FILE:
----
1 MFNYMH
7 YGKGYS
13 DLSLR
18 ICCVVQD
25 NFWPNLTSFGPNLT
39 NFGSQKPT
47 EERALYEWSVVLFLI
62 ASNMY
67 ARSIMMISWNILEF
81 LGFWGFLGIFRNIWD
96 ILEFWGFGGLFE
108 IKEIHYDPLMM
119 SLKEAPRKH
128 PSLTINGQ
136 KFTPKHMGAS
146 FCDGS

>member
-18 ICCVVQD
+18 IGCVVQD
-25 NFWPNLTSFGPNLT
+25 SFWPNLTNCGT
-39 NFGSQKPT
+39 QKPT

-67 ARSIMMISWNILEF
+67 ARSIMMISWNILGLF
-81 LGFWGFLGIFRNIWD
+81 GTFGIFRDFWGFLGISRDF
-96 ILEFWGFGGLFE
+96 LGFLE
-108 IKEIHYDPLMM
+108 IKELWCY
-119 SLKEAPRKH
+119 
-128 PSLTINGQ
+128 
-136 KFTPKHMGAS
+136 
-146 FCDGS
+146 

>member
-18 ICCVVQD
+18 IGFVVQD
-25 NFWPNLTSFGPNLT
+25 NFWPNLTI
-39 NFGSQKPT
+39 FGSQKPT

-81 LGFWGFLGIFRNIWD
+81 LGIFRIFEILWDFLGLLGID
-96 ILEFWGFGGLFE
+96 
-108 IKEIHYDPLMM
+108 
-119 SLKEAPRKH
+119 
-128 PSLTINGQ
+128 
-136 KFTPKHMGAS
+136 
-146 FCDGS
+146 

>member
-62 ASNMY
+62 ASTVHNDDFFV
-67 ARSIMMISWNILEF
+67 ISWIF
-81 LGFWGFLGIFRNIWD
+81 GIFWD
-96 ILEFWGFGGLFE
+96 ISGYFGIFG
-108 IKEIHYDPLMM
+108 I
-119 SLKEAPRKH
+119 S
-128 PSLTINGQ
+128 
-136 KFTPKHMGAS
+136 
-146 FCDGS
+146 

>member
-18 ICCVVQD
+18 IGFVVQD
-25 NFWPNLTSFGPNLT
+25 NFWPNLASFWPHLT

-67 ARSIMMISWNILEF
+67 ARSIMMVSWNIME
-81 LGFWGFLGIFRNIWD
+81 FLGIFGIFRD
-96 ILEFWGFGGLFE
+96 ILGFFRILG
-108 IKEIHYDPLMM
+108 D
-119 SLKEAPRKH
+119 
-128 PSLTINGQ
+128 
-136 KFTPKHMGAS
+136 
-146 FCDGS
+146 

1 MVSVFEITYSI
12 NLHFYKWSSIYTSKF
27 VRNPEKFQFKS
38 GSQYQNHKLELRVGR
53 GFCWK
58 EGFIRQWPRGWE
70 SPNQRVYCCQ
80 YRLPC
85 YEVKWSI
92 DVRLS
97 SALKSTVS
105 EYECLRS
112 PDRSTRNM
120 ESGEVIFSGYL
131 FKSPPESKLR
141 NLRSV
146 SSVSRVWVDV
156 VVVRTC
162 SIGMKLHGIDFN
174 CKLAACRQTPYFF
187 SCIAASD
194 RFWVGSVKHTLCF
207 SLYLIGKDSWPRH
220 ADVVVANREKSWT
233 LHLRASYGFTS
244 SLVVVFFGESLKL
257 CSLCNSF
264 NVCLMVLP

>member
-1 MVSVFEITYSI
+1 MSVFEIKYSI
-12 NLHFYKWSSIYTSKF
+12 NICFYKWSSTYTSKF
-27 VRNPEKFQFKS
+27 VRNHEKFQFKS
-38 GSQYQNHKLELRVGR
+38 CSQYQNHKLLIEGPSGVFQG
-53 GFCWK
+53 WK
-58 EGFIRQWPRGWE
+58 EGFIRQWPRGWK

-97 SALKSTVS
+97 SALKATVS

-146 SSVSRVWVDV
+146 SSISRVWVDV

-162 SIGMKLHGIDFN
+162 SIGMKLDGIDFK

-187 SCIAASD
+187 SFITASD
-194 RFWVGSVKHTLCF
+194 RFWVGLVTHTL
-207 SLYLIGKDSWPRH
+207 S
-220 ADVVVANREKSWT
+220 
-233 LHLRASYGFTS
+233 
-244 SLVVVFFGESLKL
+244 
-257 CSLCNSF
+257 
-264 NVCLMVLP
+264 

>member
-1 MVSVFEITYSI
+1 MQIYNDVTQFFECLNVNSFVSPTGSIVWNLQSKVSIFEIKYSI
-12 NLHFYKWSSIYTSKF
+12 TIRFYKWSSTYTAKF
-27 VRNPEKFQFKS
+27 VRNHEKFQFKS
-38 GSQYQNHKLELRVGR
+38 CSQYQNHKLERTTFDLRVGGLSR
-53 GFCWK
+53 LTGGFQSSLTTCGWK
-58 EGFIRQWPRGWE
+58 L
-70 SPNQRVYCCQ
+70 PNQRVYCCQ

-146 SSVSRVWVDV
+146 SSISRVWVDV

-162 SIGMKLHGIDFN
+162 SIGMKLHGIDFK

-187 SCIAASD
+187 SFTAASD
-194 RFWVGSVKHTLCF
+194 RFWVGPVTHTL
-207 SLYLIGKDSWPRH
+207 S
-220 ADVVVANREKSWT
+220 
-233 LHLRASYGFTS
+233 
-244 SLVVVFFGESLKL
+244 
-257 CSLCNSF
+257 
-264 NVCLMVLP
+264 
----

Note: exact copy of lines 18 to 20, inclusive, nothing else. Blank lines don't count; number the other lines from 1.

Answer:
-18 ICCVVQD
+18 IGCVVQD
-25 NFWPNLTSFGPNLT